Dr. Tom Warkentin, Professor, Crop Development Centre / Department of Plant Sciences, University of Saskatchewan
Dr. Christine Negra, Versant Vision LLC

The International Year of Pulses is reminding the world that pulse crops play an important role in the sustainability of global agriculture and food systems, and that their potential is not currently being fully realized. Pulse crops use less fertilizer than other crops, they break up disease cycles in crop rotations, they provide tasty and nutritious foods, and they can deliver very good financial returns to producers.

Yet, pulses are under-represented in crop production in many parts of the world. Unlike the massive research investments that have been made for major cereal and oilseed crops, research in pulse crops has been relatively meager. More research is needed, in particular, to improve the ability of pulses to withstand biotic and abiotic stresses that take a serious toll on pulse crop yields.

Dealing with disease

Despite the challenging funding environment, scientists presented an impressive body of work on dealing with pulse crop diseases at the recent 4th International Ascochyta Blight Workshop and International Legume Society conferences in Troia, Portugal. Research is in progress to characterize genetic sources of disease resistance that can be found in crop cultivars and wild relatives. For example, in some cases, selecting pulse crop varieties with appropriate upright architecture represents a promising pathway for reducing the impact of diseases. New cultivars, strengthened with useful traits, can be developed using tools such as recurrent selection, marker assisted selection, and, genomic selection, a more recent addition to the toolbox. Efforts to breed resistant pulse cultivars are complemented by integrated pest management approaches, which include optimizing seeding rate and date, seed health, crop rotation, and use of fungicides.

Diversifying diets

Pulse research is about more than just yield. While pulses are an important part of the diets in many cultures around the world, they are also part of a growing number of new commercial food products. This is driven, in part, by research on developing useful ingredients from pulses. There is growing experience with fractionation of pulse crops into their protein, starch, and fiber components, and these pulse ingredients are making their way into many products which are appearing on store shelves. These products provide convenient alternatives for consumers seeking to reduce their meat consumption and diversify their diets. Of course, consumption of whole pulse grains remains the gold standard in terms of nutrition and reduced cost of processing.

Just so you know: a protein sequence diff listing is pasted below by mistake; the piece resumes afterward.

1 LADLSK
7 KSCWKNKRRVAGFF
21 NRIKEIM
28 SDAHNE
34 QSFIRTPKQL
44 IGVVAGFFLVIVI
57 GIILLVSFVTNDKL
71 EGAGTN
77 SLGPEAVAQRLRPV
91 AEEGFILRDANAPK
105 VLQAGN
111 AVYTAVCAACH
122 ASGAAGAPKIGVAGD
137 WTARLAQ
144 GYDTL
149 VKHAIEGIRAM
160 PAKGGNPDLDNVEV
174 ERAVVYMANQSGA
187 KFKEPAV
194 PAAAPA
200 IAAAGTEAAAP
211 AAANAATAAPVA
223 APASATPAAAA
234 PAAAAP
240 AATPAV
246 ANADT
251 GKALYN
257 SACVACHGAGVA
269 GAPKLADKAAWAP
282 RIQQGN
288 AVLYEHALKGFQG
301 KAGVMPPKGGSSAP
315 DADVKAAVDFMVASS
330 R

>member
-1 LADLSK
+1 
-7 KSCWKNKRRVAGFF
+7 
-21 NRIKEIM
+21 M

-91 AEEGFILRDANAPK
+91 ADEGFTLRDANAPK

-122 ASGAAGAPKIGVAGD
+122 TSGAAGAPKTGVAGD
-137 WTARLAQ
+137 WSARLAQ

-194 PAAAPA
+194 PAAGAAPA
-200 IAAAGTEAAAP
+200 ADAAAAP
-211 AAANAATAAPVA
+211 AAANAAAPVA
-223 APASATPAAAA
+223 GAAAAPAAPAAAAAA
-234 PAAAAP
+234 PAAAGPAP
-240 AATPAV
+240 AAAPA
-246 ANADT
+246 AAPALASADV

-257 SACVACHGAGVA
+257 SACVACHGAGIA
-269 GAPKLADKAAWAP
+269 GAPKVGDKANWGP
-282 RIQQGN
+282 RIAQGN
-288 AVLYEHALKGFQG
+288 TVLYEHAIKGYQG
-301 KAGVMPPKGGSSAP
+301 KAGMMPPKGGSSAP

Regional response

The world’s sprawling and dynamic food system is facing real challenges from climate change including increased risk of drought and disease outbreaks in farm fields. At the same time, market expectations for food commodities are continually changing and pulse producers will increasingly be asked to meet quality standards such as nutrient content and reduced pesticide use. New risks and market demands will be different for different regions of the world. This means that local and regional systems for research and development are needed to anticipate local and regional risks and to develop cost-effective responses to emerging problems and opportunities.

For example, in western Canada, research on pulse crops has been relatively strong in the past two decades. Farmers who participate in grower associations provide levies that are invested in research, and governments put in money where growers are already investing. Universities do their part as well and pulse producers and university researchers in this region have worked together on outcome-focused innovation that led to real improvements in productivity and environmental benefits. Universities are also an important source of new knowledge for food companies seeking to meet the growing interest in healthy foods that provide benefits for reducing diseases like diabetes. To make real headway on major pulse research objectives, better core support is needed for academic researchers to dedicate committed, consistent effort toward critical challenges.

This week, at the Canadian Pulse Research Workshop in Winnipeg, pulse researchers from different disciplines will share the latest science on agronomy, pathology, environmental effects, genetics, plant breeding, and nutrition, including a half-day session on pulse protein quality.